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Most Agile frameworks are built on the basis empirical models of process control. These, in turn, are based on periodic observation and adaptation. Each instantiation of the process may be different due to the circumstances any specific team faces. The empirical mode is often compared to the defined process approach, which posits a standard process for all teams that evolves based on the needs of the collective whole rather than a team or small group of teams. Scaled Agile Framework Enterprise (SAFe) program increments are no different. Program increments are similar to a large Scrum sprint beginning with planning and completing with a demonstration and retrospective, known as inspect and adapt. The empirical process of inspect and adapt is one of the core principles in SAFe. At the team level, each sprint culminates with the classic demonstration and retrospective. The same type of discipline is leveraged for program increments. PI level inspect and adapt is composed of three components:

  1. The teams involved in the program increment demonstrate the system with the new features, architectural changes and non-functional requirements that have been completed during the PI. The goal of the demonstration is to evoke feedback based on the overall current status of the overall application from the Agile release train (ART) stakeholders.
  2. Metrics Review. Program metrics are reviewed and discussed as a team. The goal of the metrics review and the ensuing discussion is to ensure that everyone involved understands performance based on tactical experience and measured performance. The combination of experience and measurement helps the team see through their individual cognitive biases.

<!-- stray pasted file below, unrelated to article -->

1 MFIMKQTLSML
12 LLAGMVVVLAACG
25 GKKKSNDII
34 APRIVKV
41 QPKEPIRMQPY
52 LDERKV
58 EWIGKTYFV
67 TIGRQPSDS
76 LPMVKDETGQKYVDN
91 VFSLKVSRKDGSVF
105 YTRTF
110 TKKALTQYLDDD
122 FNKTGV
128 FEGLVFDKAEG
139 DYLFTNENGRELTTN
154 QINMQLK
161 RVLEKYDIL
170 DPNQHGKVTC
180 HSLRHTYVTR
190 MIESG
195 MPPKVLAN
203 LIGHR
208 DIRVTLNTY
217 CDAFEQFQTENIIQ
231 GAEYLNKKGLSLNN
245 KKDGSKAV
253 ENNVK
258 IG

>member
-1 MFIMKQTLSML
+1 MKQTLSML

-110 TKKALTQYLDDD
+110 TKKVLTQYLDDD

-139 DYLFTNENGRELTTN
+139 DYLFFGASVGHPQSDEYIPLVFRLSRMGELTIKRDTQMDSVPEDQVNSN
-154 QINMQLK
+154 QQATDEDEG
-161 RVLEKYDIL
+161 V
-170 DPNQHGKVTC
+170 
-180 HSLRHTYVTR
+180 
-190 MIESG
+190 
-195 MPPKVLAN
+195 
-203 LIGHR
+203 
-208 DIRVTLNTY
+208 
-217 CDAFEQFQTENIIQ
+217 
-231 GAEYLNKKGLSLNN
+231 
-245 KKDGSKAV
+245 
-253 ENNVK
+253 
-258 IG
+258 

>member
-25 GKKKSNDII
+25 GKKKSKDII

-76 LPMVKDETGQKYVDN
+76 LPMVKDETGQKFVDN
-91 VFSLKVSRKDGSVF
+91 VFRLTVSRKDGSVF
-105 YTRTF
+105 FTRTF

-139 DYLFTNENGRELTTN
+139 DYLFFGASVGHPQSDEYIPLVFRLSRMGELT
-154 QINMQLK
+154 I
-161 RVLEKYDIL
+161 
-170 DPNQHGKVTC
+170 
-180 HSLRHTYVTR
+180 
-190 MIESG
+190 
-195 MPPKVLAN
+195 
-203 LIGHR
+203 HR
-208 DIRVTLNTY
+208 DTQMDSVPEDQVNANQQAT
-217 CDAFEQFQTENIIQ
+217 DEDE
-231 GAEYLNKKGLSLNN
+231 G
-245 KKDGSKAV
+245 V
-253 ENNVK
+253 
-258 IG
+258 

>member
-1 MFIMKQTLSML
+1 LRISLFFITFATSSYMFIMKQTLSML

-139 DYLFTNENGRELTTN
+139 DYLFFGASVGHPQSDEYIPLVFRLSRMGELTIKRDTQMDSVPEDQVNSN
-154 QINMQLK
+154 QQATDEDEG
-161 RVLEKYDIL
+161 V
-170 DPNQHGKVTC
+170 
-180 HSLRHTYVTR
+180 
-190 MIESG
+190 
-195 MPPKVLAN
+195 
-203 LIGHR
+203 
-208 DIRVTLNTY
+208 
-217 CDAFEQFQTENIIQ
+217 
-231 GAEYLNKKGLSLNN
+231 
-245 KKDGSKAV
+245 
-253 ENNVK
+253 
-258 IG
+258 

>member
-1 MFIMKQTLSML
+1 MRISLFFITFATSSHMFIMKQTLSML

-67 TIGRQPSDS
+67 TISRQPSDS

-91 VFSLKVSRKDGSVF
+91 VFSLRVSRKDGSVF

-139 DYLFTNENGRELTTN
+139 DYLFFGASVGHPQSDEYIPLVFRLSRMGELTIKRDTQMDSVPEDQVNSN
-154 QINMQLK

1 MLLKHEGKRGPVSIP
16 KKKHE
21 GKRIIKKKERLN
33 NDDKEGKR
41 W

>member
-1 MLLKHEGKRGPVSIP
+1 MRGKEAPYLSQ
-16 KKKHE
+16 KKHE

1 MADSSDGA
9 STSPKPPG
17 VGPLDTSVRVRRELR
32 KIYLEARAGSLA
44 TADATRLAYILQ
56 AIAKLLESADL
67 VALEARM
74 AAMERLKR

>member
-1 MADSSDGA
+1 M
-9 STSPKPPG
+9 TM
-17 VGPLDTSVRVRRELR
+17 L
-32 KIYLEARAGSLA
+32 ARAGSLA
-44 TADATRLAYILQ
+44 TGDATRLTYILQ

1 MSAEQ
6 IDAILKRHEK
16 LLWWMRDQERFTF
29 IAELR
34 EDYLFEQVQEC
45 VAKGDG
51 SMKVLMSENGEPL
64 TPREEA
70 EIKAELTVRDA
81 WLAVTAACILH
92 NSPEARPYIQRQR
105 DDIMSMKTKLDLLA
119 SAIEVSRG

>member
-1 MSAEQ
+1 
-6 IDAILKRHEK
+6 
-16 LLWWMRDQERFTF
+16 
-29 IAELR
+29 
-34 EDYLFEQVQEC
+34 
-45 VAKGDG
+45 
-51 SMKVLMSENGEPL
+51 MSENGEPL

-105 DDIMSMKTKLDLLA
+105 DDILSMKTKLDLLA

3. Retrospective/Problem Solving Workshop. The problem solving workshop provides a platform for the PI participants to first identify the issues experienced during the increment, then to identify which of those that they would like to solve and finally to develop a corrective action plan. SAFe recommends that a structured, root cause analysis is used to analyze the issue and define a corrective action plan (the preferred method uses the “five whys” and Ishikawa Diagrams/Fishbone diagrams – both of these are tried and true techniques used in the quality and process improvement arena). The goal of the process is to generate tangible improvement actions that can be taken into the release planning event for the next program increment.

The inspect and adapt process in SAFe is a means of generating feedback on the product that is being developed and the processes being used to do the work. Feedback is a means of ensuring the Agile release train stays on track. Inspect and Adapt provide feedback so that changes can be made the trajectory of the product being build and to make changes in how work is being done.

Program increment (PI) objectives are summaries.

Program increment (PI) objectives are summaries.

Program increment (PI) objectives are summaries of business and technical goals at multiple levels within a program increment.  In the Scaled Agile Framework (SAFe) there are two levels of PI objectives. Team PI objectives reflect the summary of the specific business and technical goals that have been planned during release planning. Program PI Objectives are at a higher level of abstraction, reflecting the summary of the teams PI objectives to describe the overall program increment. The process of generating the PI objectives serves three primary purposes. They are to: